I.B.M. Offers $10,000 to Owners of Contaminated Houses
September 3, 2004
By ANTHONY DePALMA
The I.B.M. Corporation announced yesterday that it was
willing to pay $10,000 each to the owners of nearly 500
contaminated homes in the upstate village of Endicott if
the owners give up their right to sue for property damages
caused by industrial pollution.
Residents have complained that ventilation systems I.B.M.
has installed in their homes since 2002 to prevent toxic
vapors from building up in the basements have hurt property
values. Last year they asked Attorney General Eliot Spitzer
for help in protecting home values.
Mr. Spitzer's office negotiated with I.B.M. for a year to
develop the payment program, which is modeled after a
similar effort in Rochester. Endicott officials think the
payments will help revive the village, compensate
homeowners for lost real estate values and allow residents
to improve their homes, creating spillover economic
benefits. Homeowners would not be required to use the money
for home improvements.
The owners of the 480 houses and a handful of commercial
properties that were offered the ventilation systems are
eligible to receive payments. Owners would give up the
right to sue for property damages but would still be able
to sue for personal injury.
The program could cost I.B.M. more than $5 million, and
will be another costly step in the company's efforts to
remediate hazards it helped create in this upstate village
just west of Binghamton, where it got its start nearly a
century ago. Other manufacturers also contributed to the
pollution, but only I.B.M. is helping clean it up.
Last month, I.B.M. agreed to a consent order with the state
to clean up the remaining pollution, a byproduct of
chemicals called volatile organic compounds that were used
Residents of Endicott had a mixed reaction to the
announcement of the payment program.
"My gut reaction is that sounds like a buyout," said Edward
M. Blaine, the director of a community outreach program who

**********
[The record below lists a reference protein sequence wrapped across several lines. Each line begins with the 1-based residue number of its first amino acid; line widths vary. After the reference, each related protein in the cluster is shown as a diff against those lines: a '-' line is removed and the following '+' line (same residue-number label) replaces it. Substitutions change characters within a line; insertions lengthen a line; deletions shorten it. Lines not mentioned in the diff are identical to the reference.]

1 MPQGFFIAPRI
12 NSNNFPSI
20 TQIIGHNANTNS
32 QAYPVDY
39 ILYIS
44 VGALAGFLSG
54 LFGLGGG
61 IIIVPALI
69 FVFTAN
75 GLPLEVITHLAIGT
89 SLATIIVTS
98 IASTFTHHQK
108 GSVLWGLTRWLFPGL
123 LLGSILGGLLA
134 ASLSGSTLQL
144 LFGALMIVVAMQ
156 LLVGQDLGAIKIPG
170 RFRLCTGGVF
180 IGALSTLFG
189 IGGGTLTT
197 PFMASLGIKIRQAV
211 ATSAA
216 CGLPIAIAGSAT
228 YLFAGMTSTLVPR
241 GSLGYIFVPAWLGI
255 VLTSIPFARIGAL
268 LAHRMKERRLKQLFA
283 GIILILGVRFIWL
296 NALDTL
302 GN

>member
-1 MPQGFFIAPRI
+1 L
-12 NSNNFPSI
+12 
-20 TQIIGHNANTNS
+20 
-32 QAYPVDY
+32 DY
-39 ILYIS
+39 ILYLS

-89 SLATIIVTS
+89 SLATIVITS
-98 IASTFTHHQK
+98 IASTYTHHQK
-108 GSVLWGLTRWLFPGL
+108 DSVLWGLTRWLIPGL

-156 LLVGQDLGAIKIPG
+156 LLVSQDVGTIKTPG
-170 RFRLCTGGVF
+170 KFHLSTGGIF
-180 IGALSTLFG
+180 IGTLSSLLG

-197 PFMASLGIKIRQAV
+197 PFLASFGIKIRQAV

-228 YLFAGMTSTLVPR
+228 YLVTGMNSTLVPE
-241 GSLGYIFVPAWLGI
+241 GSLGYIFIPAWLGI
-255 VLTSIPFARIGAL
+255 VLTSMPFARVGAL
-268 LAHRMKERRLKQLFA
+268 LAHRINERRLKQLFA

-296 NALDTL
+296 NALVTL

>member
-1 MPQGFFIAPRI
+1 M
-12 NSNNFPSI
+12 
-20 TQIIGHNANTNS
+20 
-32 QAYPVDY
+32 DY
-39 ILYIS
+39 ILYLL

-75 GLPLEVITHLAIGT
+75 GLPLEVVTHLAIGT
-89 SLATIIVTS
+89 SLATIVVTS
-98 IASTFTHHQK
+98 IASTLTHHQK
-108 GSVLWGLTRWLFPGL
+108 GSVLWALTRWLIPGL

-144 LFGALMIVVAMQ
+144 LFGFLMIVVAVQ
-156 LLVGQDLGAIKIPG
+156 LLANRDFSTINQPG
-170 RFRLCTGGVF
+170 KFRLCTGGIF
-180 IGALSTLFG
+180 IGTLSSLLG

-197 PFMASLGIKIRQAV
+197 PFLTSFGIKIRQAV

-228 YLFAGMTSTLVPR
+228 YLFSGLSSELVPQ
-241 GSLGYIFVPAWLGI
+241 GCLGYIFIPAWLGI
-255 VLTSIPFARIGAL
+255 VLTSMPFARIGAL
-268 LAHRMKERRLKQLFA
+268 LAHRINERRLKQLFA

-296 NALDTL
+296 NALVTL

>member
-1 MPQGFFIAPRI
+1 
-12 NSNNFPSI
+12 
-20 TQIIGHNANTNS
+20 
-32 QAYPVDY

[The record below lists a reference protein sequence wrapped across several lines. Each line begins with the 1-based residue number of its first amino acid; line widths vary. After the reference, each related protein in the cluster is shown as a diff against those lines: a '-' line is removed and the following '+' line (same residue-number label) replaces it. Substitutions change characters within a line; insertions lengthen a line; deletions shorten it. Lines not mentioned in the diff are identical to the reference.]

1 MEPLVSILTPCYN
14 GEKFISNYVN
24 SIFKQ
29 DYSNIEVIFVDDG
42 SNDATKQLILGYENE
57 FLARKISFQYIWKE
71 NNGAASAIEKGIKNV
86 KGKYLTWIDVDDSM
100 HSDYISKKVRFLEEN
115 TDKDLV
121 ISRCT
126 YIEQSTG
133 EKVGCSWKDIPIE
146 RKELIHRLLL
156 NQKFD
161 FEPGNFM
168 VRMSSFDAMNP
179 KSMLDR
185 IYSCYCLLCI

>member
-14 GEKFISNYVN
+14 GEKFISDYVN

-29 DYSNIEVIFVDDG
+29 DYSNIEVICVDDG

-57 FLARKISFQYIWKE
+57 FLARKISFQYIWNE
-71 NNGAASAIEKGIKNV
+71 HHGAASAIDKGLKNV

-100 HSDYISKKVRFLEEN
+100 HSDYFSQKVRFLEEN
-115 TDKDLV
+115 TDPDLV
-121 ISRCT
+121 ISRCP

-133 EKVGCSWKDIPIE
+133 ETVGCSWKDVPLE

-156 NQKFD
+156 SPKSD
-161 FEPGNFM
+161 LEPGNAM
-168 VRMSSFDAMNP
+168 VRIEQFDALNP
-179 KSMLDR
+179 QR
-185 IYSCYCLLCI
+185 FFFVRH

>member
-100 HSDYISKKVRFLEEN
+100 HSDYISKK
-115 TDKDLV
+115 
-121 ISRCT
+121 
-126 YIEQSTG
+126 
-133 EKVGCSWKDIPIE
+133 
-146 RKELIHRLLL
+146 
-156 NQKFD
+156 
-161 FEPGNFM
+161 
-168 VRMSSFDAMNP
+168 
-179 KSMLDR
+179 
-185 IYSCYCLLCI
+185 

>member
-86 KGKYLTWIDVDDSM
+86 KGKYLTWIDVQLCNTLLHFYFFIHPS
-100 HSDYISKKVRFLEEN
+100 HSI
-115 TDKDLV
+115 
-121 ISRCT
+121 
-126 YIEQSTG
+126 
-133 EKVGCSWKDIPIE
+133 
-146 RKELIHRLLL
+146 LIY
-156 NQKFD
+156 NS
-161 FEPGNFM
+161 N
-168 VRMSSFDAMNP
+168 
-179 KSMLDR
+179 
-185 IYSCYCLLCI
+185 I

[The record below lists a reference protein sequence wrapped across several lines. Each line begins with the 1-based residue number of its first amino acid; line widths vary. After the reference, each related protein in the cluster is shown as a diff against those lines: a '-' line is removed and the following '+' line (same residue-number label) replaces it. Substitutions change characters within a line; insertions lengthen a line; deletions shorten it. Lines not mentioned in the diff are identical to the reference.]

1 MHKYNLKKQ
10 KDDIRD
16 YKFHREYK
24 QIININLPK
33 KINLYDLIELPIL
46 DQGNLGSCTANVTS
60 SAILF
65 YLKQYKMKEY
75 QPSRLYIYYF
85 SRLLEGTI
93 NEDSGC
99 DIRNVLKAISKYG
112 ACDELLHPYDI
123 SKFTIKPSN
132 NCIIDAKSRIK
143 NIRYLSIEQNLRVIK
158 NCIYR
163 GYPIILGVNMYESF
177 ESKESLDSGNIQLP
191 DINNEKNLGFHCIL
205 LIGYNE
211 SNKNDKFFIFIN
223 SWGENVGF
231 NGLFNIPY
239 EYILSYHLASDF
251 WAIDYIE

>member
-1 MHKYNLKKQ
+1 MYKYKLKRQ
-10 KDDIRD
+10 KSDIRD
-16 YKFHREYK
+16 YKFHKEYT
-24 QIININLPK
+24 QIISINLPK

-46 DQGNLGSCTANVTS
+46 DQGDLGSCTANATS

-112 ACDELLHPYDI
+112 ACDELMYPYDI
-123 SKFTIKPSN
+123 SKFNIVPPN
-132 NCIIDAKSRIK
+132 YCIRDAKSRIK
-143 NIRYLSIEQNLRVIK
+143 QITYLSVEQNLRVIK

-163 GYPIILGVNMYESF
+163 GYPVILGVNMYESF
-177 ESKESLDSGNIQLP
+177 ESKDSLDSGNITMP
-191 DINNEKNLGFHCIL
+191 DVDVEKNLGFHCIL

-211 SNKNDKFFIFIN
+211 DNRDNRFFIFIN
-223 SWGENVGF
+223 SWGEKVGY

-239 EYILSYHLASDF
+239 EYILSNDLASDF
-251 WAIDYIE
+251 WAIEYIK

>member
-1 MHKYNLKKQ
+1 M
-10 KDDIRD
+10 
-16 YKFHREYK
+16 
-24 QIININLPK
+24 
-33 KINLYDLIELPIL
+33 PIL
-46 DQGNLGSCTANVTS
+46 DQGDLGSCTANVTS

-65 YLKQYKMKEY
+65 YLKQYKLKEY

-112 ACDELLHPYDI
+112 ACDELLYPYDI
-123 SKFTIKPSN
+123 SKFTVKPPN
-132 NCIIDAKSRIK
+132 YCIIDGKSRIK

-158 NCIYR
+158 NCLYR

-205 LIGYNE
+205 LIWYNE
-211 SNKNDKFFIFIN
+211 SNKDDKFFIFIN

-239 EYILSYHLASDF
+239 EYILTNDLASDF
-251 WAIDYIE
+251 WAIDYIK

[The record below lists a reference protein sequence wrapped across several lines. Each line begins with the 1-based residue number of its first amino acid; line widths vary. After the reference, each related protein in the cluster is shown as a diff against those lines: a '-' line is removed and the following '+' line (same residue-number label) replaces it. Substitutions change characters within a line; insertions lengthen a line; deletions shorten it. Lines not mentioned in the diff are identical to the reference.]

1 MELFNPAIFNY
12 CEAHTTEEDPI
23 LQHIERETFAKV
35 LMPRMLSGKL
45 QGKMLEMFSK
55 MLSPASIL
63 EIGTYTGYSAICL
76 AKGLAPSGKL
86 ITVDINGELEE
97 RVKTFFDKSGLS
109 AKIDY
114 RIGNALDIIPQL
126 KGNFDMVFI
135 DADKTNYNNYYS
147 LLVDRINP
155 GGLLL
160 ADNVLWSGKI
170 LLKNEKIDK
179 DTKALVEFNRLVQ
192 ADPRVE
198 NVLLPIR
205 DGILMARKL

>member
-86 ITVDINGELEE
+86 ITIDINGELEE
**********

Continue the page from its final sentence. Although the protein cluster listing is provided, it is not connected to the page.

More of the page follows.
has owned a house in there for 31 years.
Mr. Blaine, 52, said he was not sure that he would accept
the money and give up his right to sue if he cannot sell
his house at market value. "If I had to say yes or no right
now I'd probably say no," he said. "I need to think about
Joseph T. Havel has no doubt. "I'm not taking it," Mr.
Havel said. "It's like a payoff, isn't it?"
Mr. Havel is a taxidermist who used to work in his basement
until state environmental officials discovered that the
plume of groundwater contamination was giving off vapors
that were seeping into the many basements, including his.
He has since abandoned the basement and built a workshop in
"If I tried to sell my house right now, I probably wouldn't
get any more than $60,000," he said. "People across the
street from me have been trying to sell for over a year."
He said the house had an assessed value of $102,000.
David A. Munro, an assistant attorney general who worked
with I.B.M. to develop the program, said there was no
evidence that property values had declined since the vapor
problem was discovered.
Rose Sotak, a real estate agent whose parents owned a house
in Endicott that they have willed to her 18-year-old
daughter, Kristin, said sales records indicated that prices
had actually increased from 1 to 5 percent a year in the
last few years.
Ms. Sotak said she would accept I.B.M.'s offer and put the
money toward Kristin's college tuition.
"The way I look at it," Mrs. Sotak said, "I.B.M. will be
paying over $5 million, which will be great for the economy
Samme Chittum contributed reporting for this article.